serve


serve
1 verb
1 FOOD/DRINK (I, T) to give someone food or drink as part of a meal: What kind of wine should we serve? | serve sth with sth: Serve the dish with rice and a green salad. | serve sb: Why aren't you out there serving the guests? | serve sth hot/cold etc: delicious served hot or cold | serve breakfast/lunch/dinner: Breakfast is served between 7 and 9 a.m. | serving spoon/dish (=one used to serve food)
2 serve two/three/four etc if food serves two, three etc people, there is enough for that number of people: One large fish should serve two to three people.
3 BE USEFUL/HELPFUL (I, T) to be useful or helpful for a particular purpose or reason: serve as sth: The old couch had to serve as a guest bed. | serve sb well: Her talent for selling will serve her well in the future. | serve sb's needs: We don't get enough aid to serve our needs. | serve a purpose: If you haven't got a crate, a large cardboard box will serve the purpose. | Sure, you could phone her, but what purpose would that serve?
4 DO A HELPFUL JOB (I, T) to spend a period of time doing a job, especially one that helps the organization: The school board members serve a two-year term.
(+ in): He returned to Greece to serve in the army. (+ on): Annette serves on various local committees. (+ as): Martin served as ambassador to Burma in the '60s. | serve sb/sth: And let's not forget the women who served their country in the war.
5 HAVE AN EFFECT (I, T) to have a particular effect or result: serve to do sth: Let that serve to demonstrate what happens if you don't pay attention. | serve (sb) as sth: The pictures only served as a reminder of happier times.
6 SHOP/RESTAURANT (I, T) to help the customers in a shop, restaurant etc, especially by bringing them the things that they want: The waitress doesn't seem to want to serve us. | Are you being served?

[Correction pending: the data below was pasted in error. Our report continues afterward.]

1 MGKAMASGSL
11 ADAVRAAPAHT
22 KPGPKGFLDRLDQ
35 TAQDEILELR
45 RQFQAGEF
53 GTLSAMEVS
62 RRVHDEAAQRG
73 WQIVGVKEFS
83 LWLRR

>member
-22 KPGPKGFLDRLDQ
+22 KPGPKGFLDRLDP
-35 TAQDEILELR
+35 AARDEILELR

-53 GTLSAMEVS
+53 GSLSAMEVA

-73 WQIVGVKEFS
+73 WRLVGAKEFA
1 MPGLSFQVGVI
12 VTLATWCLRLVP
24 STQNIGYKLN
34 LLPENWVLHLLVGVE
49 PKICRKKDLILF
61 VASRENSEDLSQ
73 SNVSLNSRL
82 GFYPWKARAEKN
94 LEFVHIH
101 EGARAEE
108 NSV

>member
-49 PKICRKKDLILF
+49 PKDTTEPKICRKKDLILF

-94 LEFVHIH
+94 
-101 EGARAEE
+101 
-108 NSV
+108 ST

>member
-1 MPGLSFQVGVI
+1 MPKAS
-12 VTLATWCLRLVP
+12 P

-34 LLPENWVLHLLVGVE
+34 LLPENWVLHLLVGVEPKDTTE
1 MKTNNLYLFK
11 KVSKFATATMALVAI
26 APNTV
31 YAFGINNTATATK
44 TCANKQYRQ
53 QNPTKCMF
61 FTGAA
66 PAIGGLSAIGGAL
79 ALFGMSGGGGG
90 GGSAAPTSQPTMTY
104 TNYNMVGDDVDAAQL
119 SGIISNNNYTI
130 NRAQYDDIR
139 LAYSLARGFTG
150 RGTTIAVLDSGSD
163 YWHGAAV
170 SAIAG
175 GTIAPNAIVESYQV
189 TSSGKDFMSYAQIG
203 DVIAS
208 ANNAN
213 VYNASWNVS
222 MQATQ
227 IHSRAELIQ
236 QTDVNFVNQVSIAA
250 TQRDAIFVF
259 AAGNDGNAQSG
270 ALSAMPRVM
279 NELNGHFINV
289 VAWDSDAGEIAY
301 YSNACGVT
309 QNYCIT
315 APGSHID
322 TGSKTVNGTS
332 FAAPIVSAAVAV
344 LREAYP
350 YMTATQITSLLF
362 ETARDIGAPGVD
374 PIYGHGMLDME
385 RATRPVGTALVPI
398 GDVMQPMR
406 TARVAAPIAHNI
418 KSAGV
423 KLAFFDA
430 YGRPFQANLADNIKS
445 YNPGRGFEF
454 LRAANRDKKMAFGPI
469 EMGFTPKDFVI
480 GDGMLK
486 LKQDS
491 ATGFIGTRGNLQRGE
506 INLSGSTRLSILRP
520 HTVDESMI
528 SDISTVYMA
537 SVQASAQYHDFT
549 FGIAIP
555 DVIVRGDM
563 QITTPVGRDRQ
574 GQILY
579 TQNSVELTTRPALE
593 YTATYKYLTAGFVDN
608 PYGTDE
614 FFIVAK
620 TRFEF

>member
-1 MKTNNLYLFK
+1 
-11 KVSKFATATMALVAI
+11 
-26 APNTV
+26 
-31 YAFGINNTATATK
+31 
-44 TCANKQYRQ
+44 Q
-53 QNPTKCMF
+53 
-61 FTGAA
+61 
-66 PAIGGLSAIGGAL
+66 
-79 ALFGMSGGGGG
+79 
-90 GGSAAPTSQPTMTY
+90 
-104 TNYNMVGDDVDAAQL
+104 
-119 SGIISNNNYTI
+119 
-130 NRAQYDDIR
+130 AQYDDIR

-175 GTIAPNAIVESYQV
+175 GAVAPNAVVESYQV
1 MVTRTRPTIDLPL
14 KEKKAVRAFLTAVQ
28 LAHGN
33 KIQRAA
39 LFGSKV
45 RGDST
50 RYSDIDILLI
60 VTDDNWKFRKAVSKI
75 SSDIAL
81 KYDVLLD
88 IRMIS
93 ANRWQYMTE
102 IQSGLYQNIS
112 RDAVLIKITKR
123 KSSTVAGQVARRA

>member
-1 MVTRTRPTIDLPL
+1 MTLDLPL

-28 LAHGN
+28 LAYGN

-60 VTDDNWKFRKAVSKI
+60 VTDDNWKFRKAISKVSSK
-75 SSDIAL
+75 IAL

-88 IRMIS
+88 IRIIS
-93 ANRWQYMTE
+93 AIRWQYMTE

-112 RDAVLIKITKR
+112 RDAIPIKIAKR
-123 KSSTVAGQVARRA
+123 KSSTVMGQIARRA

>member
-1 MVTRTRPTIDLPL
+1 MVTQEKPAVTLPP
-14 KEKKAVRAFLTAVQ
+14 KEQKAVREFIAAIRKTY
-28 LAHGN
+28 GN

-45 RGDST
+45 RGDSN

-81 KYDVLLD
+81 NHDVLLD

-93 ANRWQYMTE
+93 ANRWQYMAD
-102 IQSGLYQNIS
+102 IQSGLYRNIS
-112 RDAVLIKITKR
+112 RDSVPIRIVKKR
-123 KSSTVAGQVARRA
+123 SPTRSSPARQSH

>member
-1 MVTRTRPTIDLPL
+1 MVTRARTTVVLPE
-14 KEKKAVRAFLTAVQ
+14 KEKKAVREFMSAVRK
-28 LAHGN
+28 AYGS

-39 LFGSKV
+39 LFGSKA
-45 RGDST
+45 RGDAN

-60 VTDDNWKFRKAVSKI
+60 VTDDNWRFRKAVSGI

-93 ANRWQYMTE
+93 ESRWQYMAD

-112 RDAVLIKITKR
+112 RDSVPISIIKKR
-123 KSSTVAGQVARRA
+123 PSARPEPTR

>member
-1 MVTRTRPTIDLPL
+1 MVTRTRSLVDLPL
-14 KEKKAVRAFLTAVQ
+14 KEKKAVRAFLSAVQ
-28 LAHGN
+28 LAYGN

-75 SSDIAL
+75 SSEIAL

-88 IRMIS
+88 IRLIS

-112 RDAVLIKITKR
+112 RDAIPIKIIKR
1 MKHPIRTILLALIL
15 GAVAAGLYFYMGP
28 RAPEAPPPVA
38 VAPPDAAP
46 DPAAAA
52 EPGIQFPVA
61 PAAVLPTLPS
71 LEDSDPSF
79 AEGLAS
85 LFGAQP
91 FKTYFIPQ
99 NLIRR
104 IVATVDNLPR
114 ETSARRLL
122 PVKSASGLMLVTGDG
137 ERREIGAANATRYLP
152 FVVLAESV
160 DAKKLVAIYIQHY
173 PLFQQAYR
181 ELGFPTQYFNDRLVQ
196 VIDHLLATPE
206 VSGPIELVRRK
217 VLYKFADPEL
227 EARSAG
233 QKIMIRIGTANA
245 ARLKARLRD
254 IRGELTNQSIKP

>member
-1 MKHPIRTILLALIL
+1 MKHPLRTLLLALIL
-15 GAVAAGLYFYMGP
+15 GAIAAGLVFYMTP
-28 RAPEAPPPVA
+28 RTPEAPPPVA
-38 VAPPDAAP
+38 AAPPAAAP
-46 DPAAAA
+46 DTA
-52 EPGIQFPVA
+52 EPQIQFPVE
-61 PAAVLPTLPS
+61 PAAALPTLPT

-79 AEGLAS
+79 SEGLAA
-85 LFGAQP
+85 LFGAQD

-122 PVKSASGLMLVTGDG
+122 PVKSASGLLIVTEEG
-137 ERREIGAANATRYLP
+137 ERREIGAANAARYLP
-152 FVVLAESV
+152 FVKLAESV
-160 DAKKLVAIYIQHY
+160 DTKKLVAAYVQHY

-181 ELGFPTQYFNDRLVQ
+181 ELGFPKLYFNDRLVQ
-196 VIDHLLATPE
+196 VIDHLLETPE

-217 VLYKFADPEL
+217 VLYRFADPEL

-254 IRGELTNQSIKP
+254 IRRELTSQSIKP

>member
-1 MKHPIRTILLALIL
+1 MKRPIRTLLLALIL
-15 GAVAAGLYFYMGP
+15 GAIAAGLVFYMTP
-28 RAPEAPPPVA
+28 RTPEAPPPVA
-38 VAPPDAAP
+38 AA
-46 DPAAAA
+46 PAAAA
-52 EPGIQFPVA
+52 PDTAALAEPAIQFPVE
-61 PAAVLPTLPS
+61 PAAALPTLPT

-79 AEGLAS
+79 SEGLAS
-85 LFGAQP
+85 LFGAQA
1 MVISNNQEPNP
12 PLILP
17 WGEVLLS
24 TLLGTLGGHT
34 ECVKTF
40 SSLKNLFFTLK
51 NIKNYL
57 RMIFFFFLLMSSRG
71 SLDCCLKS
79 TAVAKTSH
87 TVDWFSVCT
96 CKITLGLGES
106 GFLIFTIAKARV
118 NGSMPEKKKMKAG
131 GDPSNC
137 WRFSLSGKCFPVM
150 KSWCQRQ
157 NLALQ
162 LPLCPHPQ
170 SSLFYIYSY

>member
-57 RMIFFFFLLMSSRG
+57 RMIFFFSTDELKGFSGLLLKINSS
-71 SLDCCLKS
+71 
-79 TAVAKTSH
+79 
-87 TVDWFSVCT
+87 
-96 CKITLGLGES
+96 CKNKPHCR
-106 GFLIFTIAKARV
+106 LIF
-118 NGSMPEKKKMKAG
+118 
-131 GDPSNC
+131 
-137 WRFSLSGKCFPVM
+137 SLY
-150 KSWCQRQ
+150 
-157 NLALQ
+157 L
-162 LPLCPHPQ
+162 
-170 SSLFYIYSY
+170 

7 PROVIDE STH (T) to provide a group of people with something that is necessary or useful: water mains to serve the new homes in the area
8 PRISON (T) to spend a particular period of time in prison: serve a sentence: Fox had served an eighteen-month sentence for burglary. | serve time (=spend time in prison)
9 it serves sb right spoken used to say that you think someone deserves it if something unpleasant happens to them, because they have been stupid or unkind: “Ouch! She pinched me!” “Serves you right, teasing her like that.”
10 SPORT (I, T) to start playing in a game such as tennis or volleyball by throwing the ball up in the air and hitting it to your opponent
11 serve an apprenticeship to learn a job or skill by working for a fixed period of time for someone who has a lot of experience
12 serve a summons/writ etc to officially send or give someone a written order to appear in a court of law
13 CHURCH (I) to help a priest during the Eucharist
—see also: if my memory serves me (right/well/correctly) memory (4) serve sth out phrasal verb (T)
1 to continue doing something until the end of a fixed period of time: Dillon's served out nearly all his sentence.
2 BrE to put food onto plates: Serve out the rice, will you?
serve sth up phrasal verb (T) to put food onto plates so that people can eat it 2 noun (C) the action in a game such as tennis or volleyball in which you throw the ball in the air and hit it to your opponent